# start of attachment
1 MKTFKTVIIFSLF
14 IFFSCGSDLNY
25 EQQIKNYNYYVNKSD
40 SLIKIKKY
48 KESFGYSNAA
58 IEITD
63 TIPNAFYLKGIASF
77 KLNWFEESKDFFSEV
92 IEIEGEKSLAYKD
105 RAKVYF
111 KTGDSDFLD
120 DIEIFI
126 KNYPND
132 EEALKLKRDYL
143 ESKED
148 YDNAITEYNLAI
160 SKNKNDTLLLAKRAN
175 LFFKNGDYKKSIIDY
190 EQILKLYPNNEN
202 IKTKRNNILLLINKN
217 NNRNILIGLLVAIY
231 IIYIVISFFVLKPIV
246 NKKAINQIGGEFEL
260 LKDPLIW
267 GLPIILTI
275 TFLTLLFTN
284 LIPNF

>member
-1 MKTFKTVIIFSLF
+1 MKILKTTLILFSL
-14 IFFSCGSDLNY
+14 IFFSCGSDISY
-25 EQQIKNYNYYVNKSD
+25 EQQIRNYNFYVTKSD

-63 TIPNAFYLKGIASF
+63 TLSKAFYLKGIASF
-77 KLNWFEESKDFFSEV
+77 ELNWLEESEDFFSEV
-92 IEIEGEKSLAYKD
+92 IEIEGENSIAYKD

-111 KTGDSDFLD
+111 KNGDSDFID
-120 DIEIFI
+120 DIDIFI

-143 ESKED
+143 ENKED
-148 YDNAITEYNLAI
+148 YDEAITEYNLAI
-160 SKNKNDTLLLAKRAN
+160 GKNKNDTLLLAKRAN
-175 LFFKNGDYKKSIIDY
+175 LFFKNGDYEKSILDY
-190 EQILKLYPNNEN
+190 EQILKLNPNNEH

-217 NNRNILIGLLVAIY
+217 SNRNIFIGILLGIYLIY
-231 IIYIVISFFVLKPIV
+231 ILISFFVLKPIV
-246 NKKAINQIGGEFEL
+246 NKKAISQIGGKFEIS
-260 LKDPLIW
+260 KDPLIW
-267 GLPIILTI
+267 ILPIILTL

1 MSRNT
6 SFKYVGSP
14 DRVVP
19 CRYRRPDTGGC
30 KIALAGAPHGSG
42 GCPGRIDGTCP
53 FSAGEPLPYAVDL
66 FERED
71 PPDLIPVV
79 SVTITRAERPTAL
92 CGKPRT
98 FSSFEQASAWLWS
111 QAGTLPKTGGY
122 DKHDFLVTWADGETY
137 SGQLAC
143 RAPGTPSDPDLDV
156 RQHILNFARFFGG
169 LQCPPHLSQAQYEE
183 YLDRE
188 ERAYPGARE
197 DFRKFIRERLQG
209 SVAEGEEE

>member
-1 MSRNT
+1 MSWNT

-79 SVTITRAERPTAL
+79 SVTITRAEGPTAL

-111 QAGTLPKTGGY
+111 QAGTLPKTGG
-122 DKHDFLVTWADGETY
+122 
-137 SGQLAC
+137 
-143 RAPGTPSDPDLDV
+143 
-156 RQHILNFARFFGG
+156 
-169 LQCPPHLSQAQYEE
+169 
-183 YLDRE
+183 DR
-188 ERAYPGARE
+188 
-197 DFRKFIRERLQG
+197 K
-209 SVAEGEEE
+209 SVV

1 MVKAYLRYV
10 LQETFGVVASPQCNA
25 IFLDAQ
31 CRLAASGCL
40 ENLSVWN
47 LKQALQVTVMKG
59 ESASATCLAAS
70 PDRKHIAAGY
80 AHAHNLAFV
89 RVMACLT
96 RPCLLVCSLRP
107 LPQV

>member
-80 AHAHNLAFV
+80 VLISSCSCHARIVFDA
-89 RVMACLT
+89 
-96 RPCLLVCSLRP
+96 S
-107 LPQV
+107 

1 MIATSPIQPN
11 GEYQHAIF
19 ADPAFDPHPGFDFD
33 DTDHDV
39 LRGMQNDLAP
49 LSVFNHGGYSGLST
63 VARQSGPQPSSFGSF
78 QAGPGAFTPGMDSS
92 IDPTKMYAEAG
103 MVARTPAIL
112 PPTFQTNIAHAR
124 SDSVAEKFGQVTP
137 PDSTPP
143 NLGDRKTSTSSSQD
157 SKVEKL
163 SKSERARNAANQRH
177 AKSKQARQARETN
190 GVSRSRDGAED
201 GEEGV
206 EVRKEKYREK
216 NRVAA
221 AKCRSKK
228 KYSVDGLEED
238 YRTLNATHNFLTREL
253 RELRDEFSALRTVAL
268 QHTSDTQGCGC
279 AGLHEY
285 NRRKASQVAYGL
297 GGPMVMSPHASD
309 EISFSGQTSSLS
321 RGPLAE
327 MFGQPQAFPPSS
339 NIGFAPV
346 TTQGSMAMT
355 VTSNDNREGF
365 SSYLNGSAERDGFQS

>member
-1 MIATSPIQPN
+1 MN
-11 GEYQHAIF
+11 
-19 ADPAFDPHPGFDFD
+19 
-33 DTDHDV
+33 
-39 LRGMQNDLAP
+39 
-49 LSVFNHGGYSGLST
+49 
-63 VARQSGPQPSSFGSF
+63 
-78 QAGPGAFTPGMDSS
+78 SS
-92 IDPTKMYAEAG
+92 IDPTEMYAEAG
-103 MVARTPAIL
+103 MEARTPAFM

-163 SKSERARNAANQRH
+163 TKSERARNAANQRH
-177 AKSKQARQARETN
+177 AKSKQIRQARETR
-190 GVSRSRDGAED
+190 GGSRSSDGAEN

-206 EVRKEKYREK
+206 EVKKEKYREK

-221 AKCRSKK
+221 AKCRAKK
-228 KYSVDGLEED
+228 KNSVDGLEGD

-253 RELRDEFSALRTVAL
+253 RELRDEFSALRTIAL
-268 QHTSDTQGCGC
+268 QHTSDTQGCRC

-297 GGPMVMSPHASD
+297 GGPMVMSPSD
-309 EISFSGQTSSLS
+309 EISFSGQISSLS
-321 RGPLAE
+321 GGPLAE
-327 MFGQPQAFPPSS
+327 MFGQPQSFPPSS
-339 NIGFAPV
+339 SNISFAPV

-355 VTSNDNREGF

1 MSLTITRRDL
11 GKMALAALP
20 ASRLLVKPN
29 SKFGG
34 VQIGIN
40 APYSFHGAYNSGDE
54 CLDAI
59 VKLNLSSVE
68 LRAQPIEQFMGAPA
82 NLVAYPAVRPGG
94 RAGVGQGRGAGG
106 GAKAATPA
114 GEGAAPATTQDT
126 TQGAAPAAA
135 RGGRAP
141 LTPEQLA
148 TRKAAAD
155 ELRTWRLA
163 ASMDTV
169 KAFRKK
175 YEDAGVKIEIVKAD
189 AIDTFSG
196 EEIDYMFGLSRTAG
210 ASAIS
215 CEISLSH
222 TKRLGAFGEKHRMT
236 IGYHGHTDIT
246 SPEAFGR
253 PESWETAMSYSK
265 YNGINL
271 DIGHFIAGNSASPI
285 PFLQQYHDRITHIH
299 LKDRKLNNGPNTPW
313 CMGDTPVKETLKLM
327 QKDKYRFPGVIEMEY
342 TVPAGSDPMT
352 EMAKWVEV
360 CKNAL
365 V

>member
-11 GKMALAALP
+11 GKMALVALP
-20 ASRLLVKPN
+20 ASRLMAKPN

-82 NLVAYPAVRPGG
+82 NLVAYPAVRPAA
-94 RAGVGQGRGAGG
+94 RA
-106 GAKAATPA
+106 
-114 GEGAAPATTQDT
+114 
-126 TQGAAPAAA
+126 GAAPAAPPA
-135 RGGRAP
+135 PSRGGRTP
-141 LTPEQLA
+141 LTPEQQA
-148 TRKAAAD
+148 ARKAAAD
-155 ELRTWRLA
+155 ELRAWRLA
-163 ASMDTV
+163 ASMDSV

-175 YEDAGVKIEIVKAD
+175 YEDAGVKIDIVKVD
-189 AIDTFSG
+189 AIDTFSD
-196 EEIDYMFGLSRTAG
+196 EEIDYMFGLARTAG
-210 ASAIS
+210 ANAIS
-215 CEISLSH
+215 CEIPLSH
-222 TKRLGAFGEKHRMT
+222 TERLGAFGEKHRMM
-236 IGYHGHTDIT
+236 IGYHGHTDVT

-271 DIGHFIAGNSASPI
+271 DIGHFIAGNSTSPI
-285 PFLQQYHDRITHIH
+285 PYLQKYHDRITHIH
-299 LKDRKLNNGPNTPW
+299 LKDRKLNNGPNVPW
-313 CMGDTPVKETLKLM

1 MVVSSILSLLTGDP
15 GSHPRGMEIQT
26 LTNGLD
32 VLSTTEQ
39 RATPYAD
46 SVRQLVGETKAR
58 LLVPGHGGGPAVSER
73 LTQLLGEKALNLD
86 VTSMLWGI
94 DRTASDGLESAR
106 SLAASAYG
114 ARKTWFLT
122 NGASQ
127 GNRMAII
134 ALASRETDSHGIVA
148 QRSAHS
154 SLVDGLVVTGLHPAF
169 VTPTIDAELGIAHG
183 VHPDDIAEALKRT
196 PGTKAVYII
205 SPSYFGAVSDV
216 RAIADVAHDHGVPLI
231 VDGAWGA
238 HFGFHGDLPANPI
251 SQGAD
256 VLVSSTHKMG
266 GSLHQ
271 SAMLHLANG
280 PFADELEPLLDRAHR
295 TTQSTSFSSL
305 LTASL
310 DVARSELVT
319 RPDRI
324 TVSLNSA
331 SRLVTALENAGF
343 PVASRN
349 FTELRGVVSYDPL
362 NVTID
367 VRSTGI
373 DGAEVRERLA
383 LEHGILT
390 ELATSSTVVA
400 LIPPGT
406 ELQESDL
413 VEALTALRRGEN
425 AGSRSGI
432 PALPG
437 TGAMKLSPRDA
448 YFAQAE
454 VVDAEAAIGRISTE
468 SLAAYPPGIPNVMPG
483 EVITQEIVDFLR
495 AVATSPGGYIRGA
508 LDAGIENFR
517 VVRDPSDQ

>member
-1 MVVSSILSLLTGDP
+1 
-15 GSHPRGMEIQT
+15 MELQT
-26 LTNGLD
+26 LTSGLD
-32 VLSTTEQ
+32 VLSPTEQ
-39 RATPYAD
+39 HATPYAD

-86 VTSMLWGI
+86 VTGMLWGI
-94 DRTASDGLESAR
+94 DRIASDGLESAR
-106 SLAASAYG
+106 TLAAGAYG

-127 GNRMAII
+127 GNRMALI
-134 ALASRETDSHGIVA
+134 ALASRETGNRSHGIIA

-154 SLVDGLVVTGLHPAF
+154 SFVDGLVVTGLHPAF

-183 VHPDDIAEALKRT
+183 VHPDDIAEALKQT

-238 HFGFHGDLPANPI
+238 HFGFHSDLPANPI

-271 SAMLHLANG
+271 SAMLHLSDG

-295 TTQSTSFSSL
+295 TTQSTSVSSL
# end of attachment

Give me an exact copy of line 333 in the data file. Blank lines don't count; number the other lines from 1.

310 DVARSELVT